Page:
Supremes: defendants on the hook for undiscounted medical bills By Helen W. Gunnarsson September 2005 Lawpulse, Page 438 The Illinois Supreme Court upheld the third district's ruling that personal injury defendants may be liable for a plaintiff's original medical bill, not the lower amount negotiated by his or her insurer.
Maximizing Punitive Damages after BMW and State Farm: A Trial Lawyer’s Guide By Peter S. Stamatis and Alexander T. Muhtaris March 2005 Article, Page 112 Despite rumors to the contrary, the U.S. Supreme Court has not ruled punitive damages unconstitutional. Here's how to make the most of your cases.
Apportioning Liability in Third-Party Cases: Recent Issues By Elliot R. Schiff January 2005 Article, Page 38 The author recommends that nonparties, settling defendants, and plaintiffs not be considered when apportioning liability.
Defendants liable for undiscounted hospital bills, appellate court rules By Helen W. Gunnarsson August 2004 Lawpulse, Page 390 The third district appellate court ruled early this year that a plaintiff is entitled to the amount of a hospital's undiscounted bill, not a lower amount negotiated by the plaintiff's insurance carrier.
Comparative fault principles apply under the Illinois Domestic Animals Running at Large Act; entry of additur is appropriate where the jury’s verdict is legally inconsistent and inadequate because of failure to consider a specific item. June 2004 Illinois Law Update, Page 292 On March 2, 2004, the Fifth District Appellate Court affirmed the judgment of the Circuit Court of Jasper County, entering an additur for the plaintiff's claimed medical expenses and affirmed the jury verdict for plaintiff motorist.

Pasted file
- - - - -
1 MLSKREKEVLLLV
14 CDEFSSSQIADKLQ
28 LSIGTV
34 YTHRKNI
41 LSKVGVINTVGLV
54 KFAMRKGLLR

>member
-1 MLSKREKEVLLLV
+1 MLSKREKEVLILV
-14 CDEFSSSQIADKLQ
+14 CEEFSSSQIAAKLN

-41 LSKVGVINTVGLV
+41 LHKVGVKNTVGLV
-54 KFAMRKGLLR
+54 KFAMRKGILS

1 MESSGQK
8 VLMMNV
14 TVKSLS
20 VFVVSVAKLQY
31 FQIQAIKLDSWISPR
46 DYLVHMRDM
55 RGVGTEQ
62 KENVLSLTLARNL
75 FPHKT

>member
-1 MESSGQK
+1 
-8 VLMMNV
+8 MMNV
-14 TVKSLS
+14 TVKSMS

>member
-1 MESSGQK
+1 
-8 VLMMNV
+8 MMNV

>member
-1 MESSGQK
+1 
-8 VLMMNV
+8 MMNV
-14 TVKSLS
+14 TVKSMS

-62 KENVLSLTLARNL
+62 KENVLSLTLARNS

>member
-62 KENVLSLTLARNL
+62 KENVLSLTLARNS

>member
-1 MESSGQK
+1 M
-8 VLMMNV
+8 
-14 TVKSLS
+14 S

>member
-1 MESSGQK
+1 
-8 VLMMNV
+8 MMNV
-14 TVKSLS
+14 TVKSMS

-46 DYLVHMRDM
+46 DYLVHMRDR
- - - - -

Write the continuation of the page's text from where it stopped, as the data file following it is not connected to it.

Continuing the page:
Parent may not claim loss of consortium damages for a child’s nonfatal injuries April 2004 Illinois Law Update, Page 176 On January 23, 2004, the Illinois Supreme Court affirmed the trial and appellate courts' dismissal of Count III of the plaintiffs' complaint. 
Posner to hoteliers: don’t let the bedbugs bite By Helen W. Gunnarsson January 2004 Lawpulse, Page 10 A leading conservative jurist makes a statement about punitive damages and pest control.
Recovering Damages for Wrongfully Issued Injunctions in Illinois By John J. D’Attomo January 2004 Article, Page 34 The court issue a TRO against your client without notice and based on a frivolous theory. What can you do?